Cogges Manor Farm Museum
Cogges Manor Farm Museum
A working time capsule of Oxfordshire rural life, Cogges Hall is housed in a Cotswold stone farm buildings surrounding a Victorian manor. Traditional breeds of animals include sheep, cows, chickens, and pigs. Thee are regular demonstrations of farm crafts such as butter-making and milking. Costumed farm workers and Victorian maids in the farmhouse go through their range of daily activities for visitors.
History
The manor house at Cogges was probably begun around 1240 by the de Grey family. The earliest part of the current manor building is the central section of the south face, where you can see pointed medieval windows in Gothic style. The largest and tallest section of the manor is the east side, rebuilt between 1675 and 1700 by the Blake family and featuring very tall chimneys of Taynton stone.

Beside the house is a large walled garden, created over a period of several centuries from 1600. Beyond the walled garden is an orchard, producing heritage varieties of fruit. The orchard may stand on top of the lost medieval village of Cogges, or perhaps in the field beyond, where you can clearly make out odd humps and bumps that may be ditches and pathways between buildings. The medieval settlement at Cogges went into a decline around 1200 as the thriving town of Witney grew up across the River Windrush.

The Dining Room
The Dining Room
Verging on the orchard is a large area bounded by ditches, now overgrown and clogged with debris. These ditches may be moats surrounding the original castle of Cogges, built by the Arsic family around 1100. The castle was occupied until around 1330 when the new and more comfortable manor house was built. Now nothing can be seen of the castle itself beyond the moat ditches.

Just beyond the castle moat and bounded on one side by the Windrush is an inriguing field with very noticeable ditches and earthwork banks. It is thought that this field was once medieval fish ponds, or perhaps an area for drying flax. Looking at the wide ditches it is hard to imagine it as a viable series of fish ponds, so perhaps flax 'retting' is a viable theory.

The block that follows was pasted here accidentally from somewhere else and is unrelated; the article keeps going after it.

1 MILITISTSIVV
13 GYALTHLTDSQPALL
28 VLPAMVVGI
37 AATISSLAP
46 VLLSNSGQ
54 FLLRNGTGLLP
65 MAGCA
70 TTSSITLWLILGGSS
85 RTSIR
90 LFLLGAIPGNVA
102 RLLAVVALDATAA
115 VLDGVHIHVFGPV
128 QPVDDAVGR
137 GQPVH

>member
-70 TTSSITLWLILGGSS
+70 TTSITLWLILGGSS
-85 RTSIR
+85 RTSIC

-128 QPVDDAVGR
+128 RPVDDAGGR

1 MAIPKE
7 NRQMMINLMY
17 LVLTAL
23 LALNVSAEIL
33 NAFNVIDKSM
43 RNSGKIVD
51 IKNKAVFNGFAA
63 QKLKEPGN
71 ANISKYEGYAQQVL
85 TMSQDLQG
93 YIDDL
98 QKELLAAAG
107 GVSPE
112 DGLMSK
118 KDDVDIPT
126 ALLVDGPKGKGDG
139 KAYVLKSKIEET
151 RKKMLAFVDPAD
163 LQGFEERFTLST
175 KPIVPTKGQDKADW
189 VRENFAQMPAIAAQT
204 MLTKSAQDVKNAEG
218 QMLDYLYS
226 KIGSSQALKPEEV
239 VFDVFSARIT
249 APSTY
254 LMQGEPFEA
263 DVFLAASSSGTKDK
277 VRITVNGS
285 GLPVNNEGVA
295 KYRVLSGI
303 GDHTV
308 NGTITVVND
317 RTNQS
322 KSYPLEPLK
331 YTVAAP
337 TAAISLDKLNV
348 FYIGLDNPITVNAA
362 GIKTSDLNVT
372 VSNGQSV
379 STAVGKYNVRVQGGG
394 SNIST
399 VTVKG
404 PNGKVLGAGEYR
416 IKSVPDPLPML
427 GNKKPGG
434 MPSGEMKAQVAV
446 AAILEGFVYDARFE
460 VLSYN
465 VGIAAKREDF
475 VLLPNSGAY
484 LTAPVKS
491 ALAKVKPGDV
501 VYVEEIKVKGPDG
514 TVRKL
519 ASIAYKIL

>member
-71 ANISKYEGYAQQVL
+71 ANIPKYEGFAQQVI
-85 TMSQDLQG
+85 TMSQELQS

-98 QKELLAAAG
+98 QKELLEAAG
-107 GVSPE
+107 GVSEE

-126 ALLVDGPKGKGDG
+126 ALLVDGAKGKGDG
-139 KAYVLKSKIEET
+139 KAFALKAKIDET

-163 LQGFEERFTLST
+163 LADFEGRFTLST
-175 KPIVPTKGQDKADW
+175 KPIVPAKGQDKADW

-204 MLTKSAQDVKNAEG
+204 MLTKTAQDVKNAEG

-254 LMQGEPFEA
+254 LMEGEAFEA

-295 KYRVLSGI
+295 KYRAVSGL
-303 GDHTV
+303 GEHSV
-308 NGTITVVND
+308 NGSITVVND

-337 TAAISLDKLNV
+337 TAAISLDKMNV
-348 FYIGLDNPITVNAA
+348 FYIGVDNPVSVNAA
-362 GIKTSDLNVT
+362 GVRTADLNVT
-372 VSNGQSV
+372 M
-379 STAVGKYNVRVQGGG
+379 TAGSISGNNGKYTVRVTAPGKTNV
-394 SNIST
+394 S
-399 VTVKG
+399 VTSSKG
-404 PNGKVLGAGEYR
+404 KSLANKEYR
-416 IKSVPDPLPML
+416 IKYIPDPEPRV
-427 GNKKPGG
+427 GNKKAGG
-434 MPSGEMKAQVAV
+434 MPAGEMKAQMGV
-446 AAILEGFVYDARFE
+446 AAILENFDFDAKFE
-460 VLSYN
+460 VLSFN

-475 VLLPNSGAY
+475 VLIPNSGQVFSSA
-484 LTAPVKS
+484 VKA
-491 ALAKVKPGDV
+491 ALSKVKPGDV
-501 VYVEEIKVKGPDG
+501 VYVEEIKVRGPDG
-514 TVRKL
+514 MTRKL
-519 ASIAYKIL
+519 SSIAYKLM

Just over the wall from the orchard area is the 12th century church of St Mary, with an dd octagonal tower, and nearby is the vicarage, which contains a hall built around 1250 for a local abbey.

The interior of the manor house itself makes for an intriguing visit. Though many parts of the building date to the 17th century or earlier, it has been restored to the way it might have looked around the year 1800. There is a parlour, dining room, pantry with attached cold room, and two kitchens, with a cross-passage leading to a cobbled courtyard and dairy. Upstairs (no always open to the public) is the late 17th cenrtury study of William Blake (not to be confused with the poet of the same name!). This Blake was a wealthy wool merchant who came to Cogges in 1675 and rose to become High Sheriff of Oxfordshire in 1689. When Blake died in 1695 a detailed inventory of the house and its contents were made, and this inventory provides a valuable resource for restoring the upstairs rooms to their original condition. Also upstairs is a Victorian schoolroom and guest bedroom, a nursery, and maid;s room.

Visiting
I was very impressed by Cogges; though it bills itself as a farm museum, it is much more. I would call it an example of living history, a combination of museum, garden, and activity centre. A lot of the focus is on giving children and families a hands-on experience of local history, but children can also help feed farm animals, or even help work in the historic gardens. There is a small shop selling produce grown in the gardens, and restored stables and farm buildings to help give an idea of how a small manor might have operated over the centuries. The sense of age and history at Cogges is almost palpable; it feels as if the jumble of manor house and farm buildings have grown organically. If you have the time, park in Witney and take the signposted walk across the River Windrush and over water meadows to Cogges. It should take only about 10 minutes and you get a wonderful sense of travelling back in time as you leave the bustle of Witney behind and approach Cogges.

The Farmhouse Kitchen
The Farmhouse Kitchen
The Back Kitchen
The Back Kitchen
The Pantry
The Pantry